Review: CROSS and BURN by Val McDermid

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What the blurb says: “Tony and Carol are facing the biggest challenge of their professional lives: how to live without each other. No one has seen Carol in three months, and the police brass no longer need Tony’s services. Even worse, both hold Tony responsible for the bloody havoc their last case wreaked on Carol’s life and family, and Carol has sworn she’ll never speak to Tony again. But just because Tony and Carol’s relationship is finished doesn’t mean that the killing is: a body has been discovered in an abandoned flat inhabited by squatters. Paula McIntyre, the number two detective investigating, is struggling to adapt to her new job and new boss who is emphatically not Carol. As connections to other missing or dead women emerge, a horrifying pattern becomes clear: someone is killing women, all of whom bear a striking resemblance to Carol Jordan. And when the evidence begins to point in a disturbing and unexpected direction, thinking the unthinkable seems the only possible answer.”

At the start of this book police detective Carol Jordan and clinical psychologist Tony Hill are not in a good place. Carol is broken. She’s turned her back on her career and her friends and thrown herself into a restoration project. Blamed by Carol for her brother’s death, Tony is guilt-ridden and lost. He’s buried himself in his work and his living alone. The rest of the MIT have moved on, but things just aren’t the same in their new roles. But when Paula McIntyre, ex MIT and now newly appointed bagman to DCI Fielding, gets a call that puts her on a case to challenge both her skills and her loyalties she knows that she’ll need the help of her old colleagues to make sure justice is done.

As you’d expect from Val McDermid the story is beautifully crafted, and although the book is focused around a murder case,  it is the relationships between the characters that make it such compelling reading. The characters feel utterly real: smart, flawed, passionate, withdrawn, searching, misguided, determined. The relationships that bound them together at MIT and made the team so strong have drifted, but to solve the case Paula has to reconnect them. It’s not easy, but as she juggles the pressures of working a tough case under a new boss, the changed dynamic in her personal life of a teenage boy to look after with her partner, Elinor, and gradually draws in input from her MIT colleagues it seems that they’re getting closer to the killer. Then the forensic evidence points in a direction none of them would ever have expected.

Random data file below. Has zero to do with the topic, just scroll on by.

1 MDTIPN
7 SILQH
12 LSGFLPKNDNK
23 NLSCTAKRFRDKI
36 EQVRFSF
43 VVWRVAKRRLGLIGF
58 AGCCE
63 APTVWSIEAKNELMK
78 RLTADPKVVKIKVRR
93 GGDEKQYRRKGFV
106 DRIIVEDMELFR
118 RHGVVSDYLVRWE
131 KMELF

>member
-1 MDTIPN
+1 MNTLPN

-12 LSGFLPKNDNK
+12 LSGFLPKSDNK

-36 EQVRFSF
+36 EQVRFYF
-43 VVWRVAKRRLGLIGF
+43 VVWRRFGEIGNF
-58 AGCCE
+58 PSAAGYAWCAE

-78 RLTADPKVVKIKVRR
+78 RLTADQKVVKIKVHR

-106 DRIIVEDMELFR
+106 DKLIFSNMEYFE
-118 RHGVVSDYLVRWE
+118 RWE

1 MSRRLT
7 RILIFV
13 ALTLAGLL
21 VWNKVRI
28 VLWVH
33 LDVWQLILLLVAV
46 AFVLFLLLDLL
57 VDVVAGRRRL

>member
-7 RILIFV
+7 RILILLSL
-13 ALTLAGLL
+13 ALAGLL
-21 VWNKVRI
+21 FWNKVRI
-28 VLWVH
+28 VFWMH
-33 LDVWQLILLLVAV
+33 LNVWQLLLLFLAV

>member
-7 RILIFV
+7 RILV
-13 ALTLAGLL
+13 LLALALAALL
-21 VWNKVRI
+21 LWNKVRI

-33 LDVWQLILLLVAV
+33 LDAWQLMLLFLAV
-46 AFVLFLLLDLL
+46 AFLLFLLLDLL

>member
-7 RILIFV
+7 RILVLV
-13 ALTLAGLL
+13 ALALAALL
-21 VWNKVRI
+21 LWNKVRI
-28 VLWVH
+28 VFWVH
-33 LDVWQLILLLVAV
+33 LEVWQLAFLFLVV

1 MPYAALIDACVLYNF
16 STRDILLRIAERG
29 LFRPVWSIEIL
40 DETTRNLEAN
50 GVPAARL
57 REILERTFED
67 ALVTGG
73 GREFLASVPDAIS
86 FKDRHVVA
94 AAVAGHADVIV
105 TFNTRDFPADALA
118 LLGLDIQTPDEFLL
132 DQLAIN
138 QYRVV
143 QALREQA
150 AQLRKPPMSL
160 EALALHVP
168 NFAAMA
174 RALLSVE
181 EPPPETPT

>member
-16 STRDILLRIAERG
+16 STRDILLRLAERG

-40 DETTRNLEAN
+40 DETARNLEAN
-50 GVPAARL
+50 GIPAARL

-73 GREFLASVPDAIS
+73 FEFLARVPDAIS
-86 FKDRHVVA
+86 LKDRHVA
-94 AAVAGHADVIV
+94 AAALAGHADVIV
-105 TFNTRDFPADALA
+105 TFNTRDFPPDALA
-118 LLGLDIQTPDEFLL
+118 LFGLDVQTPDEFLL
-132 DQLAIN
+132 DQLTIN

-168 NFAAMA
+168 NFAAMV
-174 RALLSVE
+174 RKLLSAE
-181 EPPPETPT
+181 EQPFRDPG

With her new DCI unable to see past the forensics, Paula draws on the skills of her ex MIT colleagues – Carol, Tony, Stacey to name a few – to investigate an alternative line of enquiry. She’s treading a dangerous path, one false move and her career will be over. But some things are more important – justice, both for the victims and for the wrongfully accused. But as another woman goes missing, can Paula find the real killer and save his latest victim before it’s too late?

Luckily Paula isn’t alone. As Carol’s strong sense of justice, and her determination to see it brought, gradually bring her back into the environment she’d left behind. But the question remains: will Carol and Tony’s relationship ever recover?

Utterly compelling and unputdownable.

Highly recommended.

[With thanks to Grove Atlantic for my copy of CROSS and BURN]

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